By Andy Wenberg, Backcountry Access
The cold, snowy, mountainous terrain in which we work and recreate is continually evolving. Avalanche rescue is no different, including how we shovel and what kinds of avalanche shovels are available. BCA videos provide solid education about strategic shoveling. But when and how should you use traditional vs. hoe shovel mode for avalanche rescues?
Over time, avalanche rescue has transitioned from very reactive, relying heavily on organized third-party rescue to more proactive — communication, prevention, and education aimed at avoiding getting caught in an avalanche. Groups now are more likely to travel one at a time through avalanche terrain, to observe snowpack conditions regularly, and to know how to recognize red flags and high hazard days.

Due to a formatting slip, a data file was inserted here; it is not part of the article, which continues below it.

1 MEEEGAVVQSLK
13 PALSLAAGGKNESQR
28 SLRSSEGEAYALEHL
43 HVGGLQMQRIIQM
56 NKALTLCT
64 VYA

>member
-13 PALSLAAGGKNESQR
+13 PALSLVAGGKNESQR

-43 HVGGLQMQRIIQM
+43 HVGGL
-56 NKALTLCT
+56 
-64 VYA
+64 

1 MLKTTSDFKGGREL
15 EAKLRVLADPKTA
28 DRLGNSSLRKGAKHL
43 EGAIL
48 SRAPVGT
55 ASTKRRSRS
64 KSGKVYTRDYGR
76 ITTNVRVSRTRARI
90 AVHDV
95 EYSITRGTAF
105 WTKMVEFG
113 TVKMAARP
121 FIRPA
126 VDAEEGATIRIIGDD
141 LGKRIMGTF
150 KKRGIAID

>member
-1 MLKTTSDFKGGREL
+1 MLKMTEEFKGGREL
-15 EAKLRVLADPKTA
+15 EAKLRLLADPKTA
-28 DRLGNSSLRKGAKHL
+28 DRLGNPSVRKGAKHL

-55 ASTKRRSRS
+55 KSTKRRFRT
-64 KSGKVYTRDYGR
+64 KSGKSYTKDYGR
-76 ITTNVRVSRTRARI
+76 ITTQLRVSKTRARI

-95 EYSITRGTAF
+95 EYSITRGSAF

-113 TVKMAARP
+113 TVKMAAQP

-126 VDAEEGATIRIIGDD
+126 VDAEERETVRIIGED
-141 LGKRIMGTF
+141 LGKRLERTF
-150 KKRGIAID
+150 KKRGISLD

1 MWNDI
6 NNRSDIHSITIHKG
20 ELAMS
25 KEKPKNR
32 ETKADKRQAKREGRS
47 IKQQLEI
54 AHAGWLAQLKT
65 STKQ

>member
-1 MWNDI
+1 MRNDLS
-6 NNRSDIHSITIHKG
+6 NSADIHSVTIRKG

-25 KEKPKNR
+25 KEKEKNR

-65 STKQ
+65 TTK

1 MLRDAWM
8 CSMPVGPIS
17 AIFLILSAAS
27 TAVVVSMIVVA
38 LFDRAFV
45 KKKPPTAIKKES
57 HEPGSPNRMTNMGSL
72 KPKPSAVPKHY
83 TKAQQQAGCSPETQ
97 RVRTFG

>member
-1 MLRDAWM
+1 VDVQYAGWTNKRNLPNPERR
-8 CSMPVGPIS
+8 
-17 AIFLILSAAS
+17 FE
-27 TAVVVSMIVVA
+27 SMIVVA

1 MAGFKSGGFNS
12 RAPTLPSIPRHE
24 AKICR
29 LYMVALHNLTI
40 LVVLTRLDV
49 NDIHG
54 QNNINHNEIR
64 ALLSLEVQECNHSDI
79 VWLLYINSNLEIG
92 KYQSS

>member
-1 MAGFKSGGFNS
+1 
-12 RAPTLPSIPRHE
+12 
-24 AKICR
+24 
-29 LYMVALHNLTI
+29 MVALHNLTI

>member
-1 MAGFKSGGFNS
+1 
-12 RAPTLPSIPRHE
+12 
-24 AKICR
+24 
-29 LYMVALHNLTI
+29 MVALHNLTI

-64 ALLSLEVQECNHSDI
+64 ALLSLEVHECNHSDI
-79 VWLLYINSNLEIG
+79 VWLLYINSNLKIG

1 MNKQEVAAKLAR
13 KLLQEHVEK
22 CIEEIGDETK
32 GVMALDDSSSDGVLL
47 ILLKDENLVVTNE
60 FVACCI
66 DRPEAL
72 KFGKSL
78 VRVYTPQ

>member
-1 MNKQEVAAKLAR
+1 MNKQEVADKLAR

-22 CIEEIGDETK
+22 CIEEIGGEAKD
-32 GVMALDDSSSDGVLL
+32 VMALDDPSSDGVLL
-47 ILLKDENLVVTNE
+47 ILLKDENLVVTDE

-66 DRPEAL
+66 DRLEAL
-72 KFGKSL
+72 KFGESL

Transceiver search times in real-life rescue scenarios have improved dramatically since the inception of digital avalanche transceivers, becoming the quickest and easiest phase to conduct. Excavation with avalanche shovels remains the most time-consuming effort in almost any rescue.
With a burial depth of 1.2 meter deep, a shoveler(s) can plan on moving 1 to 1.5 tons of snow. That’s a lot of work and is physically demanding. It’s essential to allocate manpower appropriately and bring the right tool for the job. Metal shovels with the ability to assemble quickly and stow well in your bag have always been the standard criteria for shovels–and functionality was straight forward. A few years ago that changed, when manufacturers began introducing shovels that transformed to function as a hoe. Hoe mode shovels added a new functional element to consider.
Traditional vs. hoe mode shoveling best practices